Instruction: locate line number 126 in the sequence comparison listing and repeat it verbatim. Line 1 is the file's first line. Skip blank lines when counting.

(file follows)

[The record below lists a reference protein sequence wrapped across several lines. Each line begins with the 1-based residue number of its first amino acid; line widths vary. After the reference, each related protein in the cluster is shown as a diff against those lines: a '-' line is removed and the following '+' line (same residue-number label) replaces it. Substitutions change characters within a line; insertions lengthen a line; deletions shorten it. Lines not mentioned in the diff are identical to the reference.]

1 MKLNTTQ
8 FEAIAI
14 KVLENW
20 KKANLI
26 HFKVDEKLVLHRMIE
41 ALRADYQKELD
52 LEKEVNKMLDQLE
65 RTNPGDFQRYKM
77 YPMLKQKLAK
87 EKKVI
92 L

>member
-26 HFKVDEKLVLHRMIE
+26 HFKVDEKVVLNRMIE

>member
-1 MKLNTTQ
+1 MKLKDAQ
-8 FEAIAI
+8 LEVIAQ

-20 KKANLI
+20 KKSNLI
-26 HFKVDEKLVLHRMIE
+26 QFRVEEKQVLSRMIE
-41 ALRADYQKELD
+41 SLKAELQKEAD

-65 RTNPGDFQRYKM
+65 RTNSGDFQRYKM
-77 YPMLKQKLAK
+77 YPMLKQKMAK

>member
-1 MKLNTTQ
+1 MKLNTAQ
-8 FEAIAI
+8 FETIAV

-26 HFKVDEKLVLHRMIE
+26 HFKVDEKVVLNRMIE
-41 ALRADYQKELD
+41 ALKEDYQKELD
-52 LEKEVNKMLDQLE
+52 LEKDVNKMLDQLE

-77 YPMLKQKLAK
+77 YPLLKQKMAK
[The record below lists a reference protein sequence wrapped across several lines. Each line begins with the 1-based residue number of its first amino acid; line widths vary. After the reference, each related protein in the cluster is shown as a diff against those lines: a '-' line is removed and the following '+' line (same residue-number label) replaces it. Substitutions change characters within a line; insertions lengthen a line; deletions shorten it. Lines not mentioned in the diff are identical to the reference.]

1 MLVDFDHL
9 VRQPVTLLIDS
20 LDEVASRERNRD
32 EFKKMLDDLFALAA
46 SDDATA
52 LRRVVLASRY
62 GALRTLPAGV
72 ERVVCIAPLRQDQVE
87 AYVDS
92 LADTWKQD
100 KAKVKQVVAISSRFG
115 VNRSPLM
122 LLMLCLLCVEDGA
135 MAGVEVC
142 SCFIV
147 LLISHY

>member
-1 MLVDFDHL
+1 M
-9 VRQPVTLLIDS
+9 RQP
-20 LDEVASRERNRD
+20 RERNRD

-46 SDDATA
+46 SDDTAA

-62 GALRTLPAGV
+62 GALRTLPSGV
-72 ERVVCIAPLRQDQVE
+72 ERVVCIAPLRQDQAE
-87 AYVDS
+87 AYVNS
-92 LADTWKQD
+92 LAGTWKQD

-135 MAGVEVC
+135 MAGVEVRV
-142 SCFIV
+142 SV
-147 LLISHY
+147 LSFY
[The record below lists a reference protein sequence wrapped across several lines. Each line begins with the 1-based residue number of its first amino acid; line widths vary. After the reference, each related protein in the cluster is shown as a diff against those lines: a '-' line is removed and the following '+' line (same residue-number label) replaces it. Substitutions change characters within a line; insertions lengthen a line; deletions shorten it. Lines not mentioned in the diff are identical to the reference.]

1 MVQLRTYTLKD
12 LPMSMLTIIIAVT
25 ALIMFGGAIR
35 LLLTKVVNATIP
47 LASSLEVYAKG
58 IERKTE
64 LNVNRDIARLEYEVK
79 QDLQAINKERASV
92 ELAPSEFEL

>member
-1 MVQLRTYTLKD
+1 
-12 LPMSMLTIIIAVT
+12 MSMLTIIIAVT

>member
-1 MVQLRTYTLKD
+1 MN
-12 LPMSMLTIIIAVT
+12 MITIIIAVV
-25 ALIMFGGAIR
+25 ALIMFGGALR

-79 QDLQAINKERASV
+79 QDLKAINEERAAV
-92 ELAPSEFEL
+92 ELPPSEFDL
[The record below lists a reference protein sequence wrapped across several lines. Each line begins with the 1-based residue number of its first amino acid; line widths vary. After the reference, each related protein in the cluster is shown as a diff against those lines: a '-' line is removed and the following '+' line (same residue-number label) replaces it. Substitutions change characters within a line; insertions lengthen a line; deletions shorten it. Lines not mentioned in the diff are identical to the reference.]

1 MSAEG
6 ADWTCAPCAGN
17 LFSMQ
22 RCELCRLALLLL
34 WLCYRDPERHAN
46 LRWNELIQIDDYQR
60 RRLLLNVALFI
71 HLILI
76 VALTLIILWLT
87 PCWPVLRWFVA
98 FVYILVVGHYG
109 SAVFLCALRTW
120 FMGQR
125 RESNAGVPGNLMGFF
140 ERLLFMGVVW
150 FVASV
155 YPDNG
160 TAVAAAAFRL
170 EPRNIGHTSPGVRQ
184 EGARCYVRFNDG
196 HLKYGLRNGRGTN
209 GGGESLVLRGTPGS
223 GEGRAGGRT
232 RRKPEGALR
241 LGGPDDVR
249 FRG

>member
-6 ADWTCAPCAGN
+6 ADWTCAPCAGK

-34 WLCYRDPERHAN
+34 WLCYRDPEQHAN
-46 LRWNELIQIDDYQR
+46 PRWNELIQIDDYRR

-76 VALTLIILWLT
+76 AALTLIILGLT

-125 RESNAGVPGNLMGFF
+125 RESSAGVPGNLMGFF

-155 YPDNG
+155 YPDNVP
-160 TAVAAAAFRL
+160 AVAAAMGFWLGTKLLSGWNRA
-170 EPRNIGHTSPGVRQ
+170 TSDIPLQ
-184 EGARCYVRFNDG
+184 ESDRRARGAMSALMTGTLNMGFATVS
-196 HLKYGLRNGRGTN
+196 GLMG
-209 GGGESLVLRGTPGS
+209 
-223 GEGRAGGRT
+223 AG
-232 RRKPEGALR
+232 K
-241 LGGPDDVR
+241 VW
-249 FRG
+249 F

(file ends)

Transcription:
150 FVASV